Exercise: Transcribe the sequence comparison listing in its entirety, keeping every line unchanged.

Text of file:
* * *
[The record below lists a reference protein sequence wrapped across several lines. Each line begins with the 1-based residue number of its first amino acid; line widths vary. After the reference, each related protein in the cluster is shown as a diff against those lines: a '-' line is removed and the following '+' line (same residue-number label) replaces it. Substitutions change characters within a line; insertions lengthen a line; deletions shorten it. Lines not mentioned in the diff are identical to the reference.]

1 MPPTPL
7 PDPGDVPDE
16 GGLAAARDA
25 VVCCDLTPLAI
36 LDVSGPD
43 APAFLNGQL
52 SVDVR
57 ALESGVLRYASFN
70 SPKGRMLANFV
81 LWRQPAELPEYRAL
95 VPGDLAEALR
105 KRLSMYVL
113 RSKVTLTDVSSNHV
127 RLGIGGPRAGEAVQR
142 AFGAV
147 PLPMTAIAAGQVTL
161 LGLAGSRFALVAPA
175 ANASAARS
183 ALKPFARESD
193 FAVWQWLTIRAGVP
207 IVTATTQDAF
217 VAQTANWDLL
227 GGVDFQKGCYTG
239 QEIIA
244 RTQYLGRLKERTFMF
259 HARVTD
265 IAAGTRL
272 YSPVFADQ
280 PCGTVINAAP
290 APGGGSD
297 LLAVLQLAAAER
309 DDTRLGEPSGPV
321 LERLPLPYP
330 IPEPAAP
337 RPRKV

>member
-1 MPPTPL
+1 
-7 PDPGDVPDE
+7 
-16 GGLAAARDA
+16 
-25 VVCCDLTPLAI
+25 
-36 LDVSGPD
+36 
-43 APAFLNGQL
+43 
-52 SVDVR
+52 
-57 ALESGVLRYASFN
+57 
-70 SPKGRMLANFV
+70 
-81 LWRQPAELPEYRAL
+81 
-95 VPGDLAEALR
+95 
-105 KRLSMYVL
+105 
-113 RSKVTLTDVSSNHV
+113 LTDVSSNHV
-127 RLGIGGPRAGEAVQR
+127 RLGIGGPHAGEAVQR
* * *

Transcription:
[The record below lists a reference protein sequence wrapped across several lines. Each line begins with the 1-based residue number of its first amino acid; line widths vary. After the reference, each related protein in the cluster is shown as a diff against those lines: a '-' line is removed and the following '+' line (same residue-number label) replaces it. Substitutions change characters within a line; insertions lengthen a line; deletions shorten it. Lines not mentioned in the diff are identical to the reference.]

1 MPPTPL
7 PDPGDVPDE
16 GGLAAARDA
25 VVCCDLTPLAI
36 LDVSGPD
43 APAFLNGQL
52 SVDVR
57 ALESGVLRYASFN
70 SPKGRMLANFV
81 LWRQPAELPEYRAL
95 VPGDLAEALR
105 KRLSMYVL
113 RSKVTLTDVSSNHV
127 RLGIGGPRAGEAVQR
142 AFGAV
147 PLPMTAIAAGQVTL
161 LGLAGSRFALVAPA
175 ANASAARS
183 ALKPFARESD
193 FAVWQWLTIRAGVP
207 IVTATTQDAF
217 VAQTANWDLL
227 GGVDFQKGCYTG
239 QEIIA
244 RTQYLGRLKERTFMF
259 HARVTD
265 IAAGTRL
272 YSPVFADQ
280 PCGTVINAAP
290 APGGGSD
297 LLAVLQLAAAER
309 DDTRLGEPSGPV
321 LERLPLPYP
330 IPEPAAP
337 RPRKV

>member
-1 MPPTPL
+1 
-7 PDPGDVPDE
+7 
-16 GGLAAARDA
+16 
-25 VVCCDLTPLAI
+25 
-36 LDVSGPD
+36 
-43 APAFLNGQL
+43 
-52 SVDVR
+52 
-57 ALESGVLRYASFN
+57 
-70 SPKGRMLANFV
+70 
-81 LWRQPAELPEYRAL
+81 
-95 VPGDLAEALR
+95 
-105 KRLSMYVL
+105 
-113 RSKVTLTDVSSNHV
+113 LTDVSSNHV
-127 RLGIGGPRAGEAVQR
+127 RLGIGGPHAGEAVQR